We hold that there was substantial evidence to justify the findings and conclusions of the Commission that the issue was a public offering and that petitioners were underwriters, and we agree that the registrant's suspension for wilful violation was proper. As the petitioners proceeded to trial without claiming prejudice from the Commission's press release, applying for an adjournment of the hearing and determination, or otherwise presenting their claims of pre-judgment to the Commission, they are foreclosed from complaining of this now. Section 25(a), Securities Exchange Act of 1934, 15 U.S.C.A. § 78y. Accordingly, we affirm the Commission's order.
The principal and essential purpose of the 1933 Act is to protect investors by requiring registration with the Commission of certain information concerning securities offered for sale. A. C. Frost & Co. v. Coeur D'Alene Mines Corp., 1941, 312 U.S. 38, 40, 61 S. Ct. 414, 85 L. Ed. 500. For reasons which will be developed, the crucial provisions of law in this case are § 5 of the 1933 Act, 15 U.S.C.A. § 77e, which makes it unlawful for anyone, by any interstate communication or use of the mails, to sell or deliver any security unless a registration statement is in effect; and § 4(1), 15 U.S.C.A. § 77d(1), which exempts from this prohibition "transactions by any person other than issuer, underwriter, or dealer" and "transactions by an issuer not involving any public offering."*fn1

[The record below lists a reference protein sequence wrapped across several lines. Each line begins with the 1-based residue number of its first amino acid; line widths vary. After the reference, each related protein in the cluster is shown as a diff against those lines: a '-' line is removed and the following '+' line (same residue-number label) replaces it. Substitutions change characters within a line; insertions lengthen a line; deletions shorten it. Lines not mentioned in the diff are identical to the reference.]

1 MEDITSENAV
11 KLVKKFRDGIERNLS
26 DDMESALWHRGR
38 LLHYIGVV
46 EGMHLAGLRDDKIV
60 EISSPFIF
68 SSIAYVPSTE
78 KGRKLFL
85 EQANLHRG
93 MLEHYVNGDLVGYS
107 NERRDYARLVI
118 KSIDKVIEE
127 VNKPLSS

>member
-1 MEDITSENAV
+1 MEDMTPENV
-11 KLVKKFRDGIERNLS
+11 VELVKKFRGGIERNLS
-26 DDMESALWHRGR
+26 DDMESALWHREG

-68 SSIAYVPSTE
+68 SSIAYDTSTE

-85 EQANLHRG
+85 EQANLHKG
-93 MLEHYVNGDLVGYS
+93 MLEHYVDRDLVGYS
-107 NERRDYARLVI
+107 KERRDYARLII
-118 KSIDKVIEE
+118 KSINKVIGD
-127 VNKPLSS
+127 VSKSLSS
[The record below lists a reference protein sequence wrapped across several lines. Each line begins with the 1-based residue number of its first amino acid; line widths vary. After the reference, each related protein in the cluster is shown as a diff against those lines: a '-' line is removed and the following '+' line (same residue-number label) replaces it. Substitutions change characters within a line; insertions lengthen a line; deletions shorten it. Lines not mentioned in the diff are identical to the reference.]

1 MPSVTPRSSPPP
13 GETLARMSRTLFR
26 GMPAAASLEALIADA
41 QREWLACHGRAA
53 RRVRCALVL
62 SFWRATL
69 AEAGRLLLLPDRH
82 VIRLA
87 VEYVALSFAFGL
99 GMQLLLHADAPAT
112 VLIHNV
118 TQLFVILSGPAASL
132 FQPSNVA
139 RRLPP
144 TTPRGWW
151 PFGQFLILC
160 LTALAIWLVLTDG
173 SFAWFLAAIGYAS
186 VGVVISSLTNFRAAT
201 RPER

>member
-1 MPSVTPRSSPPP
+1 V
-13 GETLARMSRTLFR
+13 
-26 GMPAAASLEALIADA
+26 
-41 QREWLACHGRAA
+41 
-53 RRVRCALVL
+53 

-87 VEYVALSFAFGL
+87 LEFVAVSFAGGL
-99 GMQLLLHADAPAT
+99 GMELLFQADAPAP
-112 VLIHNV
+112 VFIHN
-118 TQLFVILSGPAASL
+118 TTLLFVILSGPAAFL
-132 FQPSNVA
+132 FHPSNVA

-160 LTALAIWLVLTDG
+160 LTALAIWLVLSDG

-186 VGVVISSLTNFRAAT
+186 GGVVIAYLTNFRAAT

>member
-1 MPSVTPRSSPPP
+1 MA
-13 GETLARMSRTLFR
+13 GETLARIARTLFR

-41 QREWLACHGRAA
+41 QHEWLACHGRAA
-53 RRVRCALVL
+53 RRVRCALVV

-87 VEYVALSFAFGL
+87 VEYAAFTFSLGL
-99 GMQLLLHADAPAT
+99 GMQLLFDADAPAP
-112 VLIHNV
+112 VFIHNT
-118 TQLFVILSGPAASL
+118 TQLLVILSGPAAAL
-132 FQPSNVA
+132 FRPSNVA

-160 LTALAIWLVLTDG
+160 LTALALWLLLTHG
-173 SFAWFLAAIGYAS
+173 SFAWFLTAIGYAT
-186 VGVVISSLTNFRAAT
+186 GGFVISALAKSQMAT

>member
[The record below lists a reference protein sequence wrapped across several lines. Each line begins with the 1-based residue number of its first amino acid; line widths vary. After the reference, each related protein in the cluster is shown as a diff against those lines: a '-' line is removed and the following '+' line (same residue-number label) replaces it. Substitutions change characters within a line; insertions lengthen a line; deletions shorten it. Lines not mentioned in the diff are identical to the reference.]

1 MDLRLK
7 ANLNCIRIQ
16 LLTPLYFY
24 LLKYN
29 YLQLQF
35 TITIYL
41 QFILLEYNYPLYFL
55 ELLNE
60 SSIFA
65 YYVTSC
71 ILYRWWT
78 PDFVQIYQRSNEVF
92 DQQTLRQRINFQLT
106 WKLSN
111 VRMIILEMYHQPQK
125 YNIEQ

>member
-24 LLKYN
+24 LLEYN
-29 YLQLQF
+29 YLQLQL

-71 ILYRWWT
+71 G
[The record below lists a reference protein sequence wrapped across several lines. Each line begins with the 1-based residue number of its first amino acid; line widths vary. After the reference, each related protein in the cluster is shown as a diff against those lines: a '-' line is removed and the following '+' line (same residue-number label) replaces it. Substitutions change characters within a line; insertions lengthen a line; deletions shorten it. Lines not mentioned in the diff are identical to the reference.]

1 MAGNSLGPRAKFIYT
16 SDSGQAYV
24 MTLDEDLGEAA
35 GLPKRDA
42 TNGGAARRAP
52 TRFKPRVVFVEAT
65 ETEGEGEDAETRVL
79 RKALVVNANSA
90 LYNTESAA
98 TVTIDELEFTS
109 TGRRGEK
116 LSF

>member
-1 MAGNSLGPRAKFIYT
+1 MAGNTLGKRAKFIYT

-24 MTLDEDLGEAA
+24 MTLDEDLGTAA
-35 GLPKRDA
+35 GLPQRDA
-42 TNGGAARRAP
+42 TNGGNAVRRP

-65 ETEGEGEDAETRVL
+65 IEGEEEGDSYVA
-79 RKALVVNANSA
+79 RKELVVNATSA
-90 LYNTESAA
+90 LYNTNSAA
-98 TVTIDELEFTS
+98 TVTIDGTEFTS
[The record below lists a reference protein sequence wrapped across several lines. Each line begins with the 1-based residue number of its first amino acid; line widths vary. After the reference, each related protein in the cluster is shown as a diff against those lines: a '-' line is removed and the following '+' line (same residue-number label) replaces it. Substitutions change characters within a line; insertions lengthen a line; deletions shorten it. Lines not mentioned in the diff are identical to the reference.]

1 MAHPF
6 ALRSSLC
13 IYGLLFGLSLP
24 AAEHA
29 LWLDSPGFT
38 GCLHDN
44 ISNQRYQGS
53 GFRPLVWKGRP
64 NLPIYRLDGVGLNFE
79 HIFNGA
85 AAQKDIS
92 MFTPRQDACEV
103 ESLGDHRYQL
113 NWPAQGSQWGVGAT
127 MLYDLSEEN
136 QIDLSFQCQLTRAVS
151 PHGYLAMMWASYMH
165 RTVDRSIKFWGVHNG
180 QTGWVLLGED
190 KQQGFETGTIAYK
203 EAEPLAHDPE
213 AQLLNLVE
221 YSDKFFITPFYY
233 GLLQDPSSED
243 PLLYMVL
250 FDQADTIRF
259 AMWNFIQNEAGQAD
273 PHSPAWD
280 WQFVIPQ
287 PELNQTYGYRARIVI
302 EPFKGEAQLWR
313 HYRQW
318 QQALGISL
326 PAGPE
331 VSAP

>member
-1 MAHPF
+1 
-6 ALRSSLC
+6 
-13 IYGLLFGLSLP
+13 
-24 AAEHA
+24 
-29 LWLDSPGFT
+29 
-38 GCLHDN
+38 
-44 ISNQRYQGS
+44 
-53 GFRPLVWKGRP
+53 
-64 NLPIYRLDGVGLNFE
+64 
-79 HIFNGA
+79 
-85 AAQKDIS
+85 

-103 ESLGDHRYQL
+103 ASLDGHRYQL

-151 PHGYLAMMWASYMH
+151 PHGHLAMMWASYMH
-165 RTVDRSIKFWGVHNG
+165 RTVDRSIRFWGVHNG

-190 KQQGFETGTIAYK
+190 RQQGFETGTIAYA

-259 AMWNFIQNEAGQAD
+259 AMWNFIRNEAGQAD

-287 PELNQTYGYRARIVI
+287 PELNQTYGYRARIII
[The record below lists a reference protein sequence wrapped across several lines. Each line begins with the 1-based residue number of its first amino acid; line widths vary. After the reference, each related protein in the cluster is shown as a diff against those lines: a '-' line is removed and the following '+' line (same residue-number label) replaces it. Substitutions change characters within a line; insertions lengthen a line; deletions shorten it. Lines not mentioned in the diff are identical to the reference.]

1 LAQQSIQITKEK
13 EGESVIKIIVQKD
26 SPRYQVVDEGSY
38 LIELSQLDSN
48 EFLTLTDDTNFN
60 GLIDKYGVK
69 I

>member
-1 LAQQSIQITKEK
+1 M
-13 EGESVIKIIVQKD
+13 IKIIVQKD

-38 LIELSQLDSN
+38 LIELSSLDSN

Since the Commission's proceeding was had on stipulated facts the only question is whether it was justified in drawing from them the inferences and conclusions of which the petitioners complain, principally that the petitioners were underwriters and that the issue was a public offering. To examine these inferences and conclusions we must state in some detail the facts concerning the issuance of the unregistered debentures and common stock of Crowell-Collier Publishing Company.